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The Voice of Salina Central

CHS Pylon

The Voice of Salina Central

CHS Pylon

4ATD Review

“For All The Dogs” is Drake’s eighth full length studio album, following his 2022 house-based “Honestly Nevermind” and 21 Savage collaborative “Her Loss” that was released in Nov. 2022. After many push backs the album finally released on Oct. 6. The album features many familiar Drake collaborations as well as some artists that Drake has never collaborated with. There is a diverse mixture of tracks, from fast and upbeat to Drake’s classic slow and calm songs. Although Drake did not give the “old Drake” vibe the entire album, there are some very good tracks that you could argue give that feeling. Overall the album is an enjoyable experience with top tier production that cracks into Drake trying new types of music. Each listen the album gets better. II would overall give the AOTY a rating of 9/10.
Virginia Beach 10/10
“Virginia Beach”, the introduction of “For All The Dogs”, is a heartfelt track that is worked around a beautiful Frank Ocean sample. Drake speaks on a past relationship he had in the younger stages of his career and he reflects on the ups and downs he had in that relationship. He also performed at Virginia Beach during his 2014 tour with Lil Wayne. He uses Virginia Beach as a symbol of his past fading away.
Amen 9/10
“Amen,” is a spiritual and rap mixed song that features Teezo Touchdown. The song starts off with him speaking about how grateful he is for the opportunities he has been presented with in music this year. He continues throughout the track with amazing lyrics and great vocals. He and Drake mix together so well with the piano and choir making this song so great.
Calling For You 8.3/10
“Calling For You,” features Drake’s lifelong collaborator 21 Savage. The track starts with transition from the second track “Amen.” There is a phone call and Drake comes in and starts talking about his feuds with his opponents. The sample that plays in the background throughout the track is from an artist named Fridayy who is known for his vocals. This would have been higher on the list, but there is a video audio played in the middle that takes up 2 minutes without anyone singing. 21 Savage then comes in and bodies the beat switch ending off the track on a great note.
Fear Of Heights – 9/10
“Fear Of Heights,” brings production from OZ, Nik D, Pooh Beatz, ​​xynothing and BNYX with a very fast and upbeat tempo. Drake rarely raps to a beat like this which is why it is given such a high rating. He touches on personal relationships and experiences he has experienced recently and how he is hesitant to take those relationships to new heights because of the fears he has in his life. An up to date trendy beat mixed with a lyrical genius, is something that can’t be taken for granted.
Daylight 8.9/10
“Daylight,” sees an aggressive Drake mixed with a heavy-hitting instrumental as he speaks on a man getting shot in daylight. Ending the track, we see Drake’s son, Adonis, making his debut in the music industry. This track has also brought some controversy, with many believing that Drake is talking about the death of late rapper XXXTentacion. The first eye catcher is the title “Daylight” which is very similar to the title “Moonlight” by X. Drake was connected to the court case of X, but nothing came out of it. In the track Drake reflects on the shooting of a man and a body who many believe is X.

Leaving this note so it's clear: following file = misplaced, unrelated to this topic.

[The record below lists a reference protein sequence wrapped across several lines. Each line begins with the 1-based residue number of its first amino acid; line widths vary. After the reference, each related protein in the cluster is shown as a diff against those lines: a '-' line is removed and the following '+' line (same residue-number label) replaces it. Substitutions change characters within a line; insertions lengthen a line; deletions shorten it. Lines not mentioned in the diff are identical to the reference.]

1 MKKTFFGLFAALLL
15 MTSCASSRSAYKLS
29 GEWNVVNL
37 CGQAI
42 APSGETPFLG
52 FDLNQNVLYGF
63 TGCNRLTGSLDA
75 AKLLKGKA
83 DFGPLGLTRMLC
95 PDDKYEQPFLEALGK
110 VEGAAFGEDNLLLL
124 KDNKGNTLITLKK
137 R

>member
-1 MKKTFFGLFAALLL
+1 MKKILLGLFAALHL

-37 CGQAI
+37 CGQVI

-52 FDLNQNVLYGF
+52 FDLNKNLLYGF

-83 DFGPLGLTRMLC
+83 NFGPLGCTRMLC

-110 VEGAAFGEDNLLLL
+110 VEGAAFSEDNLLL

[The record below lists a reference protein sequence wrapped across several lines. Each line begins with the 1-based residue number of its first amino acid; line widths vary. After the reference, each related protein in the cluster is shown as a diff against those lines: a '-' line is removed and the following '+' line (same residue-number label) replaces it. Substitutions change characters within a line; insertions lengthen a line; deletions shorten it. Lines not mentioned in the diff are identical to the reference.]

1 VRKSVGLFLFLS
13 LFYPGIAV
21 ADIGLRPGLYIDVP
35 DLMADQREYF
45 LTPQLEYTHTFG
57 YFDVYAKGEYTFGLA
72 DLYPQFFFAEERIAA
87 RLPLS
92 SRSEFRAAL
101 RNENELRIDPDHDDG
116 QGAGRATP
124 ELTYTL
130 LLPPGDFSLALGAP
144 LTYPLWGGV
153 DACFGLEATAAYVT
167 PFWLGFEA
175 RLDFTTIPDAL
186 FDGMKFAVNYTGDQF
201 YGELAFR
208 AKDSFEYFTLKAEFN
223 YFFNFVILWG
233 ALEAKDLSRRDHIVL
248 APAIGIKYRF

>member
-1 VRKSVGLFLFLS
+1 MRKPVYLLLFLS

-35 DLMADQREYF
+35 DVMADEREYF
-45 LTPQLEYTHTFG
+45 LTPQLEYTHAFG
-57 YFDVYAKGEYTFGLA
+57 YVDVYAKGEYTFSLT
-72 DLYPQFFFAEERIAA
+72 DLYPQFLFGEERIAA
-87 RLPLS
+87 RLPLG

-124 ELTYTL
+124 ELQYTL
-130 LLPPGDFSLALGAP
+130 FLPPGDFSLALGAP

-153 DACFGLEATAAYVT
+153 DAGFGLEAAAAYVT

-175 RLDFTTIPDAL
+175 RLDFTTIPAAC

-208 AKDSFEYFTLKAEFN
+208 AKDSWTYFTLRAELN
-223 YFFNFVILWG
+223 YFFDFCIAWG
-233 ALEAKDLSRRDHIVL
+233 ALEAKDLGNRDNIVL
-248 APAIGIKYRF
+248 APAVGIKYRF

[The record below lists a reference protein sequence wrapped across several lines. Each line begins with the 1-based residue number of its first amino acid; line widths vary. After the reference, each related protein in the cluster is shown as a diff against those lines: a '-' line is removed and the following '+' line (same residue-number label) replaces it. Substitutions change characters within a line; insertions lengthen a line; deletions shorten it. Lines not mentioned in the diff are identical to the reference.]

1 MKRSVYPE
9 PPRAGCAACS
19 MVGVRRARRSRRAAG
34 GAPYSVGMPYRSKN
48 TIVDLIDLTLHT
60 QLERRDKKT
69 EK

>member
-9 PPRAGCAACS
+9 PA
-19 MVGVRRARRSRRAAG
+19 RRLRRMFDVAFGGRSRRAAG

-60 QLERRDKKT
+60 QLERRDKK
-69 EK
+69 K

First Person Shooter – 10/10
“First Person Shooter,” features J. Cole making it the first time in a decade that the two artists have collaborated and it did not disappoint fans. The respected artists both go back and forth multiple times on the track and they claim multiple times that the track is “As big as the Super-Bowl.” This song has already taken over the rap game and it will more than likely debut at number one. If it does, this will put Drake at number one, with the most number one hit songs.
IDGAF 9.5/10
“IDGAF,” features Yeat, who has risen to fame in the past couple of years. Many were wondering if Drake would be able to keep up with Yeat on this track and he did for a short part of the song, and then he let Yeat COOK. Yeat takes over the beat with his producer BYNX and turns this into a bumping track.
7969 Santa 8/10
“7969 Santa,” is an address of Los Angeles nightclub and restaurant, Delilah, located on 7969 Santa Monica Boulevard. On the track Drake disses his ex-girlfriend, Delilah, but does so in a boring fashion. The track does not have a solid direction or story being told making it hard to enjoy.
Slime You Out – 9.5/10
“Slime You Out,” is the lead single on this album that features SZA, a popular female artist right now. Both artists speak on topics like being used by their ex-lovers. While sharing their own feelings, Drake shows off his creative mind by connecting his lover to every month of the year. They both make it easy to relate to their feelings, making the song easy to connect to for listeners. The song’s production sees a heavy use of drums and bass playing into the feeling of Drake and SZA’s voices matching the R&B feeling of the track.
Bahamas Promises 9.2/10
“Bahamas Promises,” starts out with a tone of sadness and disappointment that progresses with Drake addressing a woman named Hailey. He references “broken pinky promises” and recounts a trip to the Bahamas that was meant for Hailey. This track offers a slow beat that has always been Drake’s go-to making this another classic.
Tried Our Best – 9.8/10